1. Home
  2. Global

Afghan aid, Salvadoran gangs, and a fading US vow: The Cheat Sheet

A weekly read to keep you in the loop on humanitarian issues.

(Louise O'Brien/TNH)
Listen to this article:

Our editors’ weekly take on humanitarian news, trends, and developments from around the globe.

On our radar

Kabul airport blast adds to aid worries

An already volatile emergency is now even more complex: Dozens of civilians were killed in the 26 August attacks outside Kabul’s airport, where Afghans have gathered in a chaotic rush to evacuate following the Taliban takeover. The attacks were claimed by fighters linked to an offshoot of so-called Islamic State – often called Islamic State Khorasan Province (ISKP) – which has opposed both the Taliban and the now-deposed Afghan government, and has specifically targeted aid operations and humanitarian workers in the past. For Afghan civilians, it’s a sign that conflict violence isn’t over, even with the Taliban’s military victory. Local and international aid groups are used to navigating relations with the Taliban, but ISKP is another matter. Fighters claiming allegiance to the group have attacked schools, hospitals, NGO offices, and polio vaccinators. A shocking attack on a maternity ward in Kabul last year pushed Médecins Sans Frontières to suspend its services there. The new violence comes as aid groups try to negotiate with the Taliban to continue or restart operations. The aim is to hammer out rules governing aid delivery nationwide, rather than relying on local negotiations that vary wildly by location. “It’s not a unified practice that the [Taliban] have right now,” an aid worker told The New Humanitarian.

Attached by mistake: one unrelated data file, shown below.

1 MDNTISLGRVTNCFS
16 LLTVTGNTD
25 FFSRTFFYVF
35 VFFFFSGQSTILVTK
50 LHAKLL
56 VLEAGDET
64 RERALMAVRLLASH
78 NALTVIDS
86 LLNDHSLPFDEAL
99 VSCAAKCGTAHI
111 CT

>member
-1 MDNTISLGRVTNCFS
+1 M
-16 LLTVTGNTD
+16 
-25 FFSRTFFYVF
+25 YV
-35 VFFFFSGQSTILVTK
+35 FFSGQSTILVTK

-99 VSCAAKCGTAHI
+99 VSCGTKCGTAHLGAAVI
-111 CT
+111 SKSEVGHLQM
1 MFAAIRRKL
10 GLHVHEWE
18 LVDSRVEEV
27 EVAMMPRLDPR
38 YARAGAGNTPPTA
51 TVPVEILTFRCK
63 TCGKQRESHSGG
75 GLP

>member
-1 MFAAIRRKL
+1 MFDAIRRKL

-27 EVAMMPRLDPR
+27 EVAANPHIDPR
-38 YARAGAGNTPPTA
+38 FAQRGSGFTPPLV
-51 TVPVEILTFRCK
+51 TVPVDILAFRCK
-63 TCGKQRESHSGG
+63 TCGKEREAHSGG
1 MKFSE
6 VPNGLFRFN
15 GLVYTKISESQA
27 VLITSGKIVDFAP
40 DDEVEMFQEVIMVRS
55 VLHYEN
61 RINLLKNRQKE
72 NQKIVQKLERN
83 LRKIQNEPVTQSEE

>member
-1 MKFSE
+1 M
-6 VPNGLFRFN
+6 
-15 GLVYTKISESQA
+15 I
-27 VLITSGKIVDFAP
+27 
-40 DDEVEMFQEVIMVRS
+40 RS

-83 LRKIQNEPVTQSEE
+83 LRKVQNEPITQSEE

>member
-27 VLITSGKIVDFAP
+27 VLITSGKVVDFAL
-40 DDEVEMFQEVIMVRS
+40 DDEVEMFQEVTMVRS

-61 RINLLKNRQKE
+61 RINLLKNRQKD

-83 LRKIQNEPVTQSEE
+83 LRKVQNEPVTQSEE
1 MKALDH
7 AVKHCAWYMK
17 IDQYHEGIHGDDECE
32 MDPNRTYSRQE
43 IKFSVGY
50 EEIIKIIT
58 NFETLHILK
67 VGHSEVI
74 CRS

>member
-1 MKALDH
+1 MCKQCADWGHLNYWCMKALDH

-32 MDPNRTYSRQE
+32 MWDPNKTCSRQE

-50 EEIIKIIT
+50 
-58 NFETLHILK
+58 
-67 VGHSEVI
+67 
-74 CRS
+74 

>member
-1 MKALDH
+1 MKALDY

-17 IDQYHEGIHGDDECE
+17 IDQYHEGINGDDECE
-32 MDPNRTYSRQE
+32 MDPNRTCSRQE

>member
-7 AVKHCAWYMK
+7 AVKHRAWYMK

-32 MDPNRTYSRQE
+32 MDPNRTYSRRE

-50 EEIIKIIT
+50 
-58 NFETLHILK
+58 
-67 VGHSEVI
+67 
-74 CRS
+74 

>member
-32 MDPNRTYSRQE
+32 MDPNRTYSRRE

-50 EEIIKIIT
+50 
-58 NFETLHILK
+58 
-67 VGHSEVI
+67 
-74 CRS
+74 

Drought without borders

There’s no shortage of concern about basic rights with the Taliban at the helm in Afghanistan: women’s rights, education for girls, safety for religious minorities, reprisal killings. It can be easy to forget that Afghanistan already faces a daunting list of humanitarian crises, all amplified by conflict and upheaval. A severe drought, for example, is fuelling emergency or crisis levels of food insecurity for a third of the population. But climate extremes don’t stop at international borders. From Pakistan to Afghanistan, and Iran to Iraq and Syria, drought and water shortfalls are triggering emergency conditions across the region. In Iran, water shortages in Khuzestan Province, bordering Iraq, have spurred relief operations, along with crackdowns that killed eight protesters. Previous economic turmoil in Iran helped drive migration and refugee pushbacks. With record low rainfalls, Iraq and Syria may be facing their worst droughts in decades: More than 12 million people are losing access to water and food, aid groups warned this week. Climate change makes extreme conditions, including drought, more frequent and intense – as outlined this month in the latest stark assessment from the Intergovernmental Panel on Climate Change.